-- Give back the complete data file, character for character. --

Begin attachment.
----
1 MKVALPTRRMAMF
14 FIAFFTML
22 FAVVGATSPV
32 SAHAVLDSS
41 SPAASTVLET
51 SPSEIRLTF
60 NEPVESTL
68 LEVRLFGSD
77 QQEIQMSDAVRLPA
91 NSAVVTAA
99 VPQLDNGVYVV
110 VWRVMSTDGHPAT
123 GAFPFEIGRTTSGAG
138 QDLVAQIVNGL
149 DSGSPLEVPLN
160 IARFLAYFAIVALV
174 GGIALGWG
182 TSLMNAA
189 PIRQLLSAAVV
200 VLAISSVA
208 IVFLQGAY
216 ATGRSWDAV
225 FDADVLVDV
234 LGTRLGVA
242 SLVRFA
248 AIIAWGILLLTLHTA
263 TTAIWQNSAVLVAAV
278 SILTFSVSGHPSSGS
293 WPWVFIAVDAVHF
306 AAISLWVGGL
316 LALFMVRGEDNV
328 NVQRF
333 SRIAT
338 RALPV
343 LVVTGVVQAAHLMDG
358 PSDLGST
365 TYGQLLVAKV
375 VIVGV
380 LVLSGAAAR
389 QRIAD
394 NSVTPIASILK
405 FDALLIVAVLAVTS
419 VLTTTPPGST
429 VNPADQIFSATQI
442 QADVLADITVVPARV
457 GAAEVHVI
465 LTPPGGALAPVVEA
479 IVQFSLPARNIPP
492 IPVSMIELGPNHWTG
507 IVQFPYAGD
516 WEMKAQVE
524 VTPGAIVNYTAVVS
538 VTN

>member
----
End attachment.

1 MKVALPTRRMAMF
14 FIAFFTML
22 FAVVGATSPV
32 SAHAVLDSS
41 SPAASTVLET
51 SPSEIRLTF
60 NEPVESTL
68 LEVRLFGSD
77 QQEIQMSDAVRLPA
91 NSAVVTAA
99 VPQLDNGVYVV
110 VWRVMSTDGHPAT
123 GAFPFEIGRTTSGAG
138 QDLVAQIVNGL
149 DSGSPLEVPLN
160 IARFLAYFAIVALV
174 GGIALGWG
182 TSLMNAA
189 PIRQLLSAAVV
200 VLAISSVA
208 IVFLQGAY
216 ATGRSWDAV
225 FDADVLVDV
234 LGTRLGVA
242 SLVRFA
248 AIIAWGILLLTLHTA
263 TTAIWQNSAVLVAAV
278 SILTFSVSGHPSSGS
293 WPWVFIAVDAVHF
306 AAISLWVGGL
316 LALFMVRGEDNV
328 NVQRF
333 SRIAT
338 RALPV
343 LVVTGVVQAAHLMDG
358 PSDLGST
365 TYGQLLVAKV
375 VIVGV
380 LVLSGAAAR
389 QRIAD
394 NSVTPIASILK
405 FDALLIVAVLAVTS
419 VLTTTPPGST
429 VNPADQIFSATQI
442 QADVLADITVVPARV
457 GAAEVHVI
465 LTPPGGALAPVVEA
479 IVQFSLPARNIPP
492 IPVSMIELGPNHWTG
507 IVQFPYAGD
516 WEMKAQVE
524 VTPGAIVNYTAVVS
538 VTN

>member